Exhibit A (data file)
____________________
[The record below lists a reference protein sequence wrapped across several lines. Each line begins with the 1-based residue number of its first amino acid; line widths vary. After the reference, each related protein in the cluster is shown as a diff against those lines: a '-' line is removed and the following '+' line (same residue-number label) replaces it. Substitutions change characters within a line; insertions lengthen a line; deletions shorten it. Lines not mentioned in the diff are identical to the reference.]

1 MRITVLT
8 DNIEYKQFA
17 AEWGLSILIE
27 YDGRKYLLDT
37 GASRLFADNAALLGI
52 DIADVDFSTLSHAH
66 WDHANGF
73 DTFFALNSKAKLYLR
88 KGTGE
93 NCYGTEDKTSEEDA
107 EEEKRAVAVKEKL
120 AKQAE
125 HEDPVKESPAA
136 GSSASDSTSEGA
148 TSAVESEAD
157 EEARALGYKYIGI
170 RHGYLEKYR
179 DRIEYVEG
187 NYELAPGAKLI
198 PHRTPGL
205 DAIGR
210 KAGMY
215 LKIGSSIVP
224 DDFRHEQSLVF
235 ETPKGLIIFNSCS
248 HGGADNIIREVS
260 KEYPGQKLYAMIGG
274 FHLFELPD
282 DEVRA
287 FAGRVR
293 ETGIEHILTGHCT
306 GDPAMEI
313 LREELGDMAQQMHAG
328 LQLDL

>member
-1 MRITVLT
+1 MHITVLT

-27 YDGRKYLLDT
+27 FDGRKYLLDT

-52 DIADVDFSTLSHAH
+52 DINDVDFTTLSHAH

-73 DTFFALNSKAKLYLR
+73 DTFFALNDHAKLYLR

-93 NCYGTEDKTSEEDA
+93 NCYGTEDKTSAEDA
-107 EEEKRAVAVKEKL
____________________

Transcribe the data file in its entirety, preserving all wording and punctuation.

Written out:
[The record below lists a reference protein sequence wrapped across several lines. Each line begins with the 1-based residue number of its first amino acid; line widths vary. After the reference, each related protein in the cluster is shown as a diff against those lines: a '-' line is removed and the following '+' line (same residue-number label) replaces it. Substitutions change characters within a line; insertions lengthen a line; deletions shorten it. Lines not mentioned in the diff are identical to the reference.]

1 MRITVLT
8 DNIEYKQFA
17 AEWGLSILIE
27 YDGRKYLLDT
37 GASRLFADNAALLGI
52 DIADVDFSTLSHAH
66 WDHANGF
73 DTFFALNSKAKLYLR
88 KGTGE
93 NCYGTEDKTSEEDA
107 EEEKRAVAVKEKL
120 AKQAE
125 HEDPVKESPAA
136 GSSASDSTSEGA
148 TSAVESEAD
157 EEARALGYKYIGI
170 RHGYLEKYR
179 DRIEYVEG
187 NYELAPGAKLI
198 PHRTPGL
205 DAIGR
210 KAGMY
215 LKIGSSIVP
224 DDFRHEQSLVF
235 ETPKGLIIFNSCS
248 HGGADNIIREVS
260 KEYPGQKLYAMIGG
274 FHLFELPD
282 DEVRA
287 FAGRVR
293 ETGIEHILTGHCT
306 GDPAMEI
313 LREELGDMAQQMHAG
328 LQLDL

>member
-1 MRITVLT
+1 MHITVLT

-27 YDGRKYLLDT
+27 FDGRKYLLDT

-52 DIADVDFSTLSHAH
+52 DINDVDFTTLSHAH

-73 DTFFALNSKAKLYLR
+73 DTFFALNDHAKLYLR

-93 NCYGTEDKTSEEDA
+93 NCYGTEDKTSAEDA
-107 EEEKRAVAVKEKL